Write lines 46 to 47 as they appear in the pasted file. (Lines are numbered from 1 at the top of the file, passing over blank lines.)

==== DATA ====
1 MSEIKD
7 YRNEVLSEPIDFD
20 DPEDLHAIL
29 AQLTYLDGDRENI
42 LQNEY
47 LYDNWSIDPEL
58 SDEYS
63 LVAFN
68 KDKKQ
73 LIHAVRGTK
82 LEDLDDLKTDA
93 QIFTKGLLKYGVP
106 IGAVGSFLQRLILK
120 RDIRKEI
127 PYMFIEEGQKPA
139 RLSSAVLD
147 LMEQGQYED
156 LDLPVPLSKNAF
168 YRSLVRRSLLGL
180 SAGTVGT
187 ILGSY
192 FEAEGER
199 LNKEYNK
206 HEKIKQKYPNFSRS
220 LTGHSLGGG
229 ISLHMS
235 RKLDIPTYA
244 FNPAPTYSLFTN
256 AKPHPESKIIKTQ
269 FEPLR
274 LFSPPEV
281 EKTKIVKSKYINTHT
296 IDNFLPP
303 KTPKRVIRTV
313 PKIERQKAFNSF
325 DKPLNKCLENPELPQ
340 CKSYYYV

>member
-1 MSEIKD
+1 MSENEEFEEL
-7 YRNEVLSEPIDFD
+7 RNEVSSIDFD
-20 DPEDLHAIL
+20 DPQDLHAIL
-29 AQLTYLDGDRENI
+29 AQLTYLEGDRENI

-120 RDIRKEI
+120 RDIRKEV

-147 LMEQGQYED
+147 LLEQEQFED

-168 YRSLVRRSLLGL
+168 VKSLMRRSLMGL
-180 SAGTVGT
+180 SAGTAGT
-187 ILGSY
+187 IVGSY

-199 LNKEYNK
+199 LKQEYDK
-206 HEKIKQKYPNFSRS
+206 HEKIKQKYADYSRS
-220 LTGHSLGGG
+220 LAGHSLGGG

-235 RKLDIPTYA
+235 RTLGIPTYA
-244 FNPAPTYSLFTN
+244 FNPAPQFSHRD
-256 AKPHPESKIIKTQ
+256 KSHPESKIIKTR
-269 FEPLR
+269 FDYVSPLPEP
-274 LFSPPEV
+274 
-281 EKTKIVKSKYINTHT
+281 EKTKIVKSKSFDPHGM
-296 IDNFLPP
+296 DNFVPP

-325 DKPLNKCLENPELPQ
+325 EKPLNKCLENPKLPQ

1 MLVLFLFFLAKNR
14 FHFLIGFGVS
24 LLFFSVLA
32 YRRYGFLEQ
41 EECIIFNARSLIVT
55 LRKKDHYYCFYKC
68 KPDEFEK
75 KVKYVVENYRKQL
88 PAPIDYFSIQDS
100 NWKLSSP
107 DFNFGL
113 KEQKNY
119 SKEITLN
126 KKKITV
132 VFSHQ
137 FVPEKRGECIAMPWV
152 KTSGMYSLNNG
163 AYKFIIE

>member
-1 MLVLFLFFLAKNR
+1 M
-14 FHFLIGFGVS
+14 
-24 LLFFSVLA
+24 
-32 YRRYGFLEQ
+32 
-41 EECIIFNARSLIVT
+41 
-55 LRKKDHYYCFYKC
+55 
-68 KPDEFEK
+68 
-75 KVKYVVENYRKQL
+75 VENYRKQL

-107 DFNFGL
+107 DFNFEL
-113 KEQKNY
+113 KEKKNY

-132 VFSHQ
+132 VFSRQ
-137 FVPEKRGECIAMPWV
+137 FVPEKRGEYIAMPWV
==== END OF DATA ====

+29 AQLTYLEGDRENI

-120 RDIRKEI